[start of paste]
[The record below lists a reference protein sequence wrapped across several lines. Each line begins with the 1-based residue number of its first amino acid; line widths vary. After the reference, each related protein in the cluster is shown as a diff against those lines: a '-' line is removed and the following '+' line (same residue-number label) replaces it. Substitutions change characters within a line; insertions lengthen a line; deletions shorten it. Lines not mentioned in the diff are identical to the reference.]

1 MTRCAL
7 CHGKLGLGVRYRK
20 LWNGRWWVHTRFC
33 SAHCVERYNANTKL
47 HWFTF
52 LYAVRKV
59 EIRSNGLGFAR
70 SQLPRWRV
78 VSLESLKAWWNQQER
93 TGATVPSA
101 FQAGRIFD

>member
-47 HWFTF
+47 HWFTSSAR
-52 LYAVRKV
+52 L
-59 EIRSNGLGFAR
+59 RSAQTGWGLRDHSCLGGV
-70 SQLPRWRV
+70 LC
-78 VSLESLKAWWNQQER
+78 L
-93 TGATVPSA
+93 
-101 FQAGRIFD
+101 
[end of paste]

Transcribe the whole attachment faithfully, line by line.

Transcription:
[The record below lists a reference protein sequence wrapped across several lines. Each line begins with the 1-based residue number of its first amino acid; line widths vary. After the reference, each related protein in the cluster is shown as a diff against those lines: a '-' line is removed and the following '+' line (same residue-number label) replaces it. Substitutions change characters within a line; insertions lengthen a line; deletions shorten it. Lines not mentioned in the diff are identical to the reference.]

1 MTRCAL
7 CHGKLGLGVRYRK
20 LWNGRWWVHTRFC
33 SAHCVERYNANTKL
47 HWFTF
52 LYAVRKV
59 EIRSNGLGFAR
70 SQLPRWRV
78 VSLESLKAWWNQQER
93 TGATVPSA
101 FQAGRIFD

>member
-47 HWFTF
+47 HWFTSSAR
-52 LYAVRKV
+52 L
-59 EIRSNGLGFAR
+59 RSAQTGWGLRDHSCLGGV
-70 SQLPRWRV
+70 LC
-78 VSLESLKAWWNQQER
+78 L
-93 TGATVPSA
+93 
-101 FQAGRIFD
+101 